1. Cover 1 paper or one small topic. Not a mini-review or group of papers. This is because…
2. You have 1000 words. 2000 words if you pick a topic rather than a paper. Writing on the internet is often about being concise as well as being clear, and this is good practice.
3. The paper or topic must be agreed upon by both of us. This is my chance to make sure you’re not going to be a creationist or something.
4. You have a time limit. As a blogger, I often work on very short turnarounds, and have seen the phrase “well, how about yesterday?” more than once. Since it’s your first time, you won’t have it QUITE that bad, but I will expect the first draft within two weeks, and a publication ready piece two weeks after the first draft.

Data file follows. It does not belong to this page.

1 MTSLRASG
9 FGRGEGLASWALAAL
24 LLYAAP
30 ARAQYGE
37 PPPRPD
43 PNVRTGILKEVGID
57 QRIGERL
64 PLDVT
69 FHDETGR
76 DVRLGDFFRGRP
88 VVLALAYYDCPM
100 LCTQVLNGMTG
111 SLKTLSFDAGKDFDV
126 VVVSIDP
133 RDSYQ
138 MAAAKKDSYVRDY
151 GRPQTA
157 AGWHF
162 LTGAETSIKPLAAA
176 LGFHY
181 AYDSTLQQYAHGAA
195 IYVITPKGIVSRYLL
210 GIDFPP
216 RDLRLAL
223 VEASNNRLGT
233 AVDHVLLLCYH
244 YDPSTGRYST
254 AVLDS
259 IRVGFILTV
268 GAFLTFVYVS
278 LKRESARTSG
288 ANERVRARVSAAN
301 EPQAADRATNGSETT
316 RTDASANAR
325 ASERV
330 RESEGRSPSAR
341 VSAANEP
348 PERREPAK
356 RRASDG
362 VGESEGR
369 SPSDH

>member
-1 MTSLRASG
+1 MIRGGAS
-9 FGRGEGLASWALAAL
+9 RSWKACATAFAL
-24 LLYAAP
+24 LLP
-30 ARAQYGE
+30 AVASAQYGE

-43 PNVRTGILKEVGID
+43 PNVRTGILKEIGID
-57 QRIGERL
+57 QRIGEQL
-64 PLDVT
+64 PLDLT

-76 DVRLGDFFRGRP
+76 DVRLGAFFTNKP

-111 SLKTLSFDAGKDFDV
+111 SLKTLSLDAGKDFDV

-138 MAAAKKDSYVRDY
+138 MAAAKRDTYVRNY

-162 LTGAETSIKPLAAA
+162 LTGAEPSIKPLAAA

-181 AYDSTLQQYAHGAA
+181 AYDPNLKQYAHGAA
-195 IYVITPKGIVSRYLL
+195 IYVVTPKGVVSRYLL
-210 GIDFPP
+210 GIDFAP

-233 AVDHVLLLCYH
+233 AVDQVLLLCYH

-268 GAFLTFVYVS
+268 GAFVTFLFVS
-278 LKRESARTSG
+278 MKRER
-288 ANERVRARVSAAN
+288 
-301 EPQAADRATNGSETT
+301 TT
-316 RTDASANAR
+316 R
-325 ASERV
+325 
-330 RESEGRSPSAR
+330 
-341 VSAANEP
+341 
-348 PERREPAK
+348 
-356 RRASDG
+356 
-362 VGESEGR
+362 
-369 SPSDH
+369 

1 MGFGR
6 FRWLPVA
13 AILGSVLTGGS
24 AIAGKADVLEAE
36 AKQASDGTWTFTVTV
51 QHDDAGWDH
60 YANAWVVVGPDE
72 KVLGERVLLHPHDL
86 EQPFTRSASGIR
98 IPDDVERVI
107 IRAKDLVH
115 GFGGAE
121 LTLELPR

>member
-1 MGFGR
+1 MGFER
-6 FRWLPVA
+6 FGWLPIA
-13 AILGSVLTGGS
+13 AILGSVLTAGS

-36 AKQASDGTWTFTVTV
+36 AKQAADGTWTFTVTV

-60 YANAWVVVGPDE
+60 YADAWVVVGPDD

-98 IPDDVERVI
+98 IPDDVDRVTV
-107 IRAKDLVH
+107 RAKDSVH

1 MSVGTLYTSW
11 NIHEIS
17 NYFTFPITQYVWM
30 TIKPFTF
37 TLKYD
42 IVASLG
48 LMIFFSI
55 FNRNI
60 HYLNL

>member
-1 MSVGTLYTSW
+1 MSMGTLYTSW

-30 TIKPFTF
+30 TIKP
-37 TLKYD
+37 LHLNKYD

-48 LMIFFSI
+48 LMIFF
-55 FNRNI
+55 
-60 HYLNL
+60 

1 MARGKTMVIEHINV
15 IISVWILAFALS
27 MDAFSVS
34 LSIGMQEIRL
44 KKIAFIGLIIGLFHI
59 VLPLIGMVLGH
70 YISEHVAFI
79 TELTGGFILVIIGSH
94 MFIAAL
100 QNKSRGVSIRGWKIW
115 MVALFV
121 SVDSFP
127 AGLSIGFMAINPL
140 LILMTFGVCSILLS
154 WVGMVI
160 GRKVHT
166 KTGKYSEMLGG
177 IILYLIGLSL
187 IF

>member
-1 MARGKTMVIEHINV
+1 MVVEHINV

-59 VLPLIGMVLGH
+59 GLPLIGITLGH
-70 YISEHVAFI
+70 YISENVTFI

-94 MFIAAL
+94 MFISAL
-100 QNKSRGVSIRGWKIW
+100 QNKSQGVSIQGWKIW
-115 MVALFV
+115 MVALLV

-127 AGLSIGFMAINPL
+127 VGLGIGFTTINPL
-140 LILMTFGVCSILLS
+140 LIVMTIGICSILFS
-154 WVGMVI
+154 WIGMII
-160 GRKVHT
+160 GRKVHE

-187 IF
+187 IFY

5. Keep in mind: I will be choosy. This is my blog, and I get to choose who I would like to work with. I will inform you immediately, however, if I don’t think that we can work well together..

I hope this helps, and I hope that some of you will contact me about guest writing! I’d be thrilled to help some writers get on their way!

Tomorrow, Scicurious is proud to announce the first of the Scicurious Guest Bloggers! She’s the first guinea pig, and I think she’s done a fabulous job. Make sure to check back for her post, and give her some feedback on her work!